It is easy to be seduced into complacency, overlooking the drift in social norms to the point where what was once outrageous or unseemly has become acceptable or even passes completely without notice.
As I reflect on last week’s post, I am reminded how quickly things change. I referred back to a previous post on September 28, which posed the question, Will We Be Okay? I concluded, “in response to controversy erupting over President Trump’s handling of four [Special Ops personnel] killed in Niger, former Presidents George W. Bush and Barack Obama, along with other leaders like Sen. John McCain, former President Joe Biden and White House Chief of Staff John Kelly, in separate presentations, reminded us of what dignified public service is like. My response now, as then: yes, we will be okay.”
But as events unfolded, General Kelly’s role became less dignified public servant and more cruel White House antagonist, attacking Congresswoman Frederica Wilson for defending her friend, Myeshia Johnson, mother of Sgt. La David Johnson, one of the four slain soldiers in Niger. Kelly then went on to invent a story critical of the Congresswoman at an FBI building dedication ceremony in 2015 to add to “evidence” that she is a serial grandstander. His charge was later proven untrue.
This incident exposes the profound lack of civility in our public discourse. It also illustrates how truth-telling is often rendered as an afterthought, subservient to political points or economic gain. As Trump himself would say, “sad.”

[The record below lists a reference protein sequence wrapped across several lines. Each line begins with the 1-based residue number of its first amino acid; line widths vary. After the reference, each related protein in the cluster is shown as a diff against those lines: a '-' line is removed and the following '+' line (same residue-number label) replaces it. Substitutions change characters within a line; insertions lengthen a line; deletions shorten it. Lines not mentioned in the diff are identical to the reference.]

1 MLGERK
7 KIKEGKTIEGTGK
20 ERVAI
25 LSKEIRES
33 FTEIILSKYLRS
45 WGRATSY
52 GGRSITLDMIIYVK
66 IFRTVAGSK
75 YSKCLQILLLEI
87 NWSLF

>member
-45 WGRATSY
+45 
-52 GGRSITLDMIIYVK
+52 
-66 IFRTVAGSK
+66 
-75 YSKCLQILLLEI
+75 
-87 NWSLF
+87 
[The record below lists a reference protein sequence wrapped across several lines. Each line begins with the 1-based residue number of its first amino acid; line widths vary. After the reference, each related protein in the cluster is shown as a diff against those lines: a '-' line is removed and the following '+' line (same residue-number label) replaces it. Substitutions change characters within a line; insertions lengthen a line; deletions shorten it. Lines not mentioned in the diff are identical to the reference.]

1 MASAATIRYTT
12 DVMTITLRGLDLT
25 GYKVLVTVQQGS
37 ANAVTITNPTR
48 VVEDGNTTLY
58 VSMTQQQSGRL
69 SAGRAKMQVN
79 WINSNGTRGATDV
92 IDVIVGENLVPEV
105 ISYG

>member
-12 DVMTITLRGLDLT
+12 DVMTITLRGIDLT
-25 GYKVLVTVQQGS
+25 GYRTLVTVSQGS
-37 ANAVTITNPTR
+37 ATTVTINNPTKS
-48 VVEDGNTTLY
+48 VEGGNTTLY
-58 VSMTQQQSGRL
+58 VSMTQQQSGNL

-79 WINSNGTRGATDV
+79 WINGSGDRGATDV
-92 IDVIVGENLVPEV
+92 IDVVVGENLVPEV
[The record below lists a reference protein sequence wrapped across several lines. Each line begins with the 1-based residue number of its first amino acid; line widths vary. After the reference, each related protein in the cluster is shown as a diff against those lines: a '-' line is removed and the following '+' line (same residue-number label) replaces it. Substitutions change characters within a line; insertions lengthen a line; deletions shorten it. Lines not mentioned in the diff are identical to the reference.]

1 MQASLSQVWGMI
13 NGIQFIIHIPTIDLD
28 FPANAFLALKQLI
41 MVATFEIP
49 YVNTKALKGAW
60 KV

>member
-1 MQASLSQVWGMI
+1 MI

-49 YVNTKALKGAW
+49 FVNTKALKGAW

Another word might be applied to this week’s events: ironic. Staunch progressive that I may be, I still found myself cheering for two of the Senate’s most conservative members, Jeff Flake and Bob Corker, who called out the President, not on policy matters (they agree with him on most things), but on the principles reflected in character, empathy and human dignity. In announcing that he will not run again, Senator Flake’s comments on the Senate floor were particularly compelling:
“It is time for our complicity and accommodation of the unacceptable to end. In this century, a new phrase has entered the language to describe the accommodation of a new and undesirable order — that phrase being the new normal…None of these appalling features of our current politics should ever be regarded as normal. We must never allow ourselves to lapse into thinking that it is just the way things are now.
“Without fear of the consequences and without consideration of the rules of what is politically safe and palatable, we must stop pretending that the degradation of our politics and the conduct of some in our executive branch are normal. They are not normal. Reckless, outrageous and undignified behavior has become excused and countenanced as telling it like it is, when it is actually just reckless, outrageous and undignified. And when such behavior emanates from the top of our government, it is something else. It is dangerous to a democracy…When we remain silent and fail to act when we know that silence and inaction is the wrong thing to do…we dishonor our principles and forsake our obligations.”
Senator Flake correctly identifies the great threat of normalization. Think about what until recently passed for being wildly insensitive, improper, inaccurate or simply inept and how these monikers no longer apply to our official policy, discourse or deeds. One of the scariest things to contemplate is how this trend has become so commonplace that we often miss it completely, numb to the crudeness of our current communication.